If the Occasion is a Light-hearted one, then there is every Expectation that Refreshments will make an Appearance. A table to one side with a few Comestibles never goes Amiss.

However, on Solemn or Serious Occasions, it is best to offer Refreshments *afterwards*, although it is not a Bad Idea to have restorative Spirits available if Necessary.

ENTERTAINING ONE’S GUESTS

While it is Expected that a Host will provide Entertainment at a Party, when a visit or Gathering is of a less Formal Nature, it is not Incumbent upon the Host to amuse one’s Guests every waking moment. A Guest should be made to feel At Home, and this includes being able to Relax, to have simple Conversation with one’s Host and one’s Fellow Guests, without having every moment Accounted For.

Still, a Host may wish to plan Outings or other amusements to benefit his or her Guests. A Picnic or a quiet Ramble in the Countryside is often sufficient to the purpose. A Host may wish to Treat his guests to Elevenses at an Inn; a Hostess may wish to take her Guests to the Shops and perhaps to a Tea Room. If the Weather is Inclement, then Parlor Games or reading Aloud may also accomplish the Task.

If one is of a Musical bent, then time spent Playing and Listening to Music may be very Pleasant.

An Excellent means of Occupying one’s Guests, and one which is most often met with Approbation is to spend time in the Kitchen. Cooking is always an Amusing task, and even if one does not need the Assistance in the Preparing of Meals, one could perhaps Bake or make other Treats, such as Taffy or other Sweets. These tasks can occupy the Time most Pleasantly!

The Most Important thing is the Enjoy the company of one’s Guests, so that one may delight in their Presence and they in yours.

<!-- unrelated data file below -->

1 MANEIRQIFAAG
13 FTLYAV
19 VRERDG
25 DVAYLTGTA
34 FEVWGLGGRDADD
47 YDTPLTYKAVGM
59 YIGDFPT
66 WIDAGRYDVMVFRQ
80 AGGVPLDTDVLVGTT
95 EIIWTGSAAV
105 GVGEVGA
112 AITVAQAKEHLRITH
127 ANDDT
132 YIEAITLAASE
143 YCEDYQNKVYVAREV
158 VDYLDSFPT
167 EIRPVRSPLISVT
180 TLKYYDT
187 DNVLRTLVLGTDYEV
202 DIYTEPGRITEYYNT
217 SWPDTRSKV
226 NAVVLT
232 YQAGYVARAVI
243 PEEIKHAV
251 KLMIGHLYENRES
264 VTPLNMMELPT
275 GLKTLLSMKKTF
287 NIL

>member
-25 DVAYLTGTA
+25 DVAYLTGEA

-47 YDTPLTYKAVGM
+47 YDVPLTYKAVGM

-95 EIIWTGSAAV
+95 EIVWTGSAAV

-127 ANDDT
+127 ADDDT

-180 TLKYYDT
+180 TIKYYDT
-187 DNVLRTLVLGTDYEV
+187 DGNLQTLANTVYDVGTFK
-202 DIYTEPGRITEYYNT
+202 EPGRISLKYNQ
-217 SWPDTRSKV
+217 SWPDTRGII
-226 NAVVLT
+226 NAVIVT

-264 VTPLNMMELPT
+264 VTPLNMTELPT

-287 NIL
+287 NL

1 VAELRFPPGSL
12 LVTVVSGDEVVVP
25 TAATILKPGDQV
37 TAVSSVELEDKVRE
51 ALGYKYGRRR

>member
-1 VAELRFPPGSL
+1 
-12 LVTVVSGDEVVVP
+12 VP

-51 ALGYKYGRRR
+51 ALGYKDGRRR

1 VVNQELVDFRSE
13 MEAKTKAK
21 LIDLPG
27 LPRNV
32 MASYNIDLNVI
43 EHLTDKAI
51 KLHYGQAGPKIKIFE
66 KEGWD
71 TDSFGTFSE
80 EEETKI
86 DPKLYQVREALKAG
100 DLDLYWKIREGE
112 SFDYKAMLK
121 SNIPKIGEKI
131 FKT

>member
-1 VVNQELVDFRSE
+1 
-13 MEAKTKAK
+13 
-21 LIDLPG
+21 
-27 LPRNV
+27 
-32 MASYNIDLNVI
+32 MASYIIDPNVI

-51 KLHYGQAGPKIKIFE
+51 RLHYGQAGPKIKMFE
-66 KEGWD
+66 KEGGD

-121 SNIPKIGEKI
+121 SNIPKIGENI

Questions often asked about the Receiving of Guests:

What if the Guest or Guests are Unwelcome or Uncongenial?

If the Guest who shows up on the Doorstep is one whose Presence is Unwelcome, then one is justified in being “Not At Home” to the Unwelcome Caller. This presumes one is Aware of who has Knocked upon the Door or Rung the Bell. Once one opens the Door, then Courtesy demands that one show the Caller Welcome, and Invite them in.

If, however, the Unwelcome Caller shows one blatant Rudeness, then one is excused for telling him or her “Good Day”! One does not need to Put Up with such Behavior. It is Unfortunate that there are those who are Rude on Purpose, finding that thusly they may Get Their Own Way, when there are those who will not gainsay them out of Politeness and a wish to Avoid Unpleasantness.

What if a Caller Arrives at an Inconvenient Time?

If one is in the midst of Important Tasks when an Uninvited Guest arrives, then one may reasonably ask him or her in, and once one has provided the Caller with Tea, then ask him or her to wait upon the Completion of the Task. This is, after all, the Risk taken when one arrives without Notice.

If one is preparing to Leave the home oneself, then it is Appropriate to ask such a Caller to join one. Or, if the Caller is Family, one may make them free of the Hole or House, until one returns.

What if a Guest overstays his or her Welcome?

While a thoughtful Guest will always Indicate to his or her Host the length of time he or she Anticipates staying, there Occasionally may arise a Guest who shows no signs of Leaving After a Reasonable Time.

If the Guest does not leave in a Week or so, one may begin to Take up one’s Normal Routine, and to drop Hints. If these are of no Avail, one might Appeal to other Members of the Family to extend an Invitation.

After a Month or more, then one is within one’s Rights to Inform the visitor that they are no longer a Guest, but a member of the Household, and to assign them such Duties as would be Expected of one who dwelt there.

For some Reason, this almost Invariably results in the Unwanted Guest deciding to go Elsewhere.

IN CONCLUSION:

Hospitality is one of the Cardinal Virtues. To extend a Welcome to those who come to one’s Door is a Privilege and a Joy. One should not allow a Preference for Peace and Quiet cause one to Forego such a Privilege.